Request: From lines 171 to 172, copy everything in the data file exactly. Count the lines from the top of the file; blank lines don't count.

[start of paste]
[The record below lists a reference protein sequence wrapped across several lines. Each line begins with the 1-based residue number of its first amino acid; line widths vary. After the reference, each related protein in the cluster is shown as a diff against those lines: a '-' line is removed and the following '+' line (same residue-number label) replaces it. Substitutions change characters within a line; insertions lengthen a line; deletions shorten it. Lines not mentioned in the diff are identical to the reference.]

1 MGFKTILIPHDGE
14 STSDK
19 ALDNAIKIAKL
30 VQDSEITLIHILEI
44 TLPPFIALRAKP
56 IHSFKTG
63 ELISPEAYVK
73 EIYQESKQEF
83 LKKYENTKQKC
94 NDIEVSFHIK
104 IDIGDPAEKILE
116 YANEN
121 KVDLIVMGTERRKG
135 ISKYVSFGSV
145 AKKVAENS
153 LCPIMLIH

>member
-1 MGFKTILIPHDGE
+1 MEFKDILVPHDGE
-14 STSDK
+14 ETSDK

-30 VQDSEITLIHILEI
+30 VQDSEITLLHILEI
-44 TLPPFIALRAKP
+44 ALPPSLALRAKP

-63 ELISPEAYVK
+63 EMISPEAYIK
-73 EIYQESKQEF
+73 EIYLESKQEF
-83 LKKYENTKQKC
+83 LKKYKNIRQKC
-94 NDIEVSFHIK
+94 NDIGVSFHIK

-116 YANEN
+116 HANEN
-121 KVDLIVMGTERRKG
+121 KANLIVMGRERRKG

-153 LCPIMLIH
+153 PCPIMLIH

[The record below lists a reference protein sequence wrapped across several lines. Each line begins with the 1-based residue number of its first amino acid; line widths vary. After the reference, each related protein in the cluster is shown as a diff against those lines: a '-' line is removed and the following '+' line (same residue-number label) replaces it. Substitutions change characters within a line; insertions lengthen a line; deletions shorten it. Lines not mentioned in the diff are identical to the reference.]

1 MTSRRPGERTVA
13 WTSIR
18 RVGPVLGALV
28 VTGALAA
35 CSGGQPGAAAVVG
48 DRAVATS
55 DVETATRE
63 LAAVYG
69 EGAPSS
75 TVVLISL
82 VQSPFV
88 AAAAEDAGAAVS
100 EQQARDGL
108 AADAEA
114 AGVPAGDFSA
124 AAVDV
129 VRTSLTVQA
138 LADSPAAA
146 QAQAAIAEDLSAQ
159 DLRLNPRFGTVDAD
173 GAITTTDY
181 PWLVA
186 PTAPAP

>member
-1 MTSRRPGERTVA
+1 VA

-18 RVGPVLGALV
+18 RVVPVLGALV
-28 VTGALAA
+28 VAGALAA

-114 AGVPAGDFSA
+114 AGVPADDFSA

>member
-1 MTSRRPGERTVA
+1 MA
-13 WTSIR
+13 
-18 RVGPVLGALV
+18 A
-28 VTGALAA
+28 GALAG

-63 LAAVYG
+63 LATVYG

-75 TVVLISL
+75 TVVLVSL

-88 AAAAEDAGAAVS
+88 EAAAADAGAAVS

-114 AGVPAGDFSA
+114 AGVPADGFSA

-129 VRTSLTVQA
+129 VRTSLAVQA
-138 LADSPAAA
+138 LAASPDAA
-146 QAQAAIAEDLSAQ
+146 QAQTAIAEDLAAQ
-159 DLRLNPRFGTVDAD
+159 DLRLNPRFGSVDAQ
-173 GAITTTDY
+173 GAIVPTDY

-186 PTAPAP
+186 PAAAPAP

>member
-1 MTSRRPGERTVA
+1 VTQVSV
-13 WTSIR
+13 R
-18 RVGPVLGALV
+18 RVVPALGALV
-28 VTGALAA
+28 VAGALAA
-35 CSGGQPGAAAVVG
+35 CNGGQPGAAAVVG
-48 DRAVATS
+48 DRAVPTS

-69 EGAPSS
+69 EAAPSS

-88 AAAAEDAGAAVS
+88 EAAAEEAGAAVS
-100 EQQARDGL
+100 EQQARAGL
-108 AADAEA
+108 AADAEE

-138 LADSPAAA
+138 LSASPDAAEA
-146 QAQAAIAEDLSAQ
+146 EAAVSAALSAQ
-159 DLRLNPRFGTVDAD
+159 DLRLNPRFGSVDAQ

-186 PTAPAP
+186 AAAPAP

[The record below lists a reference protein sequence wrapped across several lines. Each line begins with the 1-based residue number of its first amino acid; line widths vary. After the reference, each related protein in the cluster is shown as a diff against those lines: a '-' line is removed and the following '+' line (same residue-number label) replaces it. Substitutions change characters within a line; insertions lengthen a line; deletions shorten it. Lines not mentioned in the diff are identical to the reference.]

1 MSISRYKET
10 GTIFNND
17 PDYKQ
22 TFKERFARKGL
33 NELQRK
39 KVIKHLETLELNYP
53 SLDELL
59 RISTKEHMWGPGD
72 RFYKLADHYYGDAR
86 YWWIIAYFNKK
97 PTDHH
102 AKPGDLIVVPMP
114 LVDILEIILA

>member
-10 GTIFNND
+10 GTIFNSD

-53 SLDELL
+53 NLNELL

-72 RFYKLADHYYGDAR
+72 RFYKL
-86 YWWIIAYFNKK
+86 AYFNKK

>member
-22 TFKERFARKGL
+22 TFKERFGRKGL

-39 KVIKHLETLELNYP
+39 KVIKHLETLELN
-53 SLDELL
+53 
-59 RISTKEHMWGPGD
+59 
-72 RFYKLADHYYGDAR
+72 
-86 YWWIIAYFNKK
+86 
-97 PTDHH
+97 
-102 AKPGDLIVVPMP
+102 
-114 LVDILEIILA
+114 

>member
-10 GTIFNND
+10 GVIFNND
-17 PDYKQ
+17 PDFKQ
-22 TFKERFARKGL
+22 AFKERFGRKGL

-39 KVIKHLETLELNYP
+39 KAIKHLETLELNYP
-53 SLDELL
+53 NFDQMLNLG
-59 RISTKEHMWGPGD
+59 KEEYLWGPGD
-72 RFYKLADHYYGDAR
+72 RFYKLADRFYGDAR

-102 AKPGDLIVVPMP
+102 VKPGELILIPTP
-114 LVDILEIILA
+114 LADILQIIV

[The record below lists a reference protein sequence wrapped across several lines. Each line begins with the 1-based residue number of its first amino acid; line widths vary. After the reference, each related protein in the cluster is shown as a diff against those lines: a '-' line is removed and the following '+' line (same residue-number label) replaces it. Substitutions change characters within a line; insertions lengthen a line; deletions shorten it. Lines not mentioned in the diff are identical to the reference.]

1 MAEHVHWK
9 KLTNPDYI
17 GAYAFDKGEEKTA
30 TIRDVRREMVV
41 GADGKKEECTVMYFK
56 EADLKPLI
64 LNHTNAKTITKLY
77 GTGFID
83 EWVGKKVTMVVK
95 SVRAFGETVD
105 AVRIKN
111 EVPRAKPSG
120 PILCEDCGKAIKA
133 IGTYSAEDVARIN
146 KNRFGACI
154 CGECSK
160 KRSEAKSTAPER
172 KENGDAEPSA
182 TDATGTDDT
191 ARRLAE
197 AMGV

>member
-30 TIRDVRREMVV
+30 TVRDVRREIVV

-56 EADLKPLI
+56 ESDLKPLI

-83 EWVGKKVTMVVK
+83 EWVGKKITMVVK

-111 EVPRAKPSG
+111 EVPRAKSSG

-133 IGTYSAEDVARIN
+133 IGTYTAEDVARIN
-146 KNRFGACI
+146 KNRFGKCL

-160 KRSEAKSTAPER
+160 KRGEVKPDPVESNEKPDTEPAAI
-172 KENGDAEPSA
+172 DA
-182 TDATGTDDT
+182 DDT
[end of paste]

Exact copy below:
+102 
-114 LVDILEIILA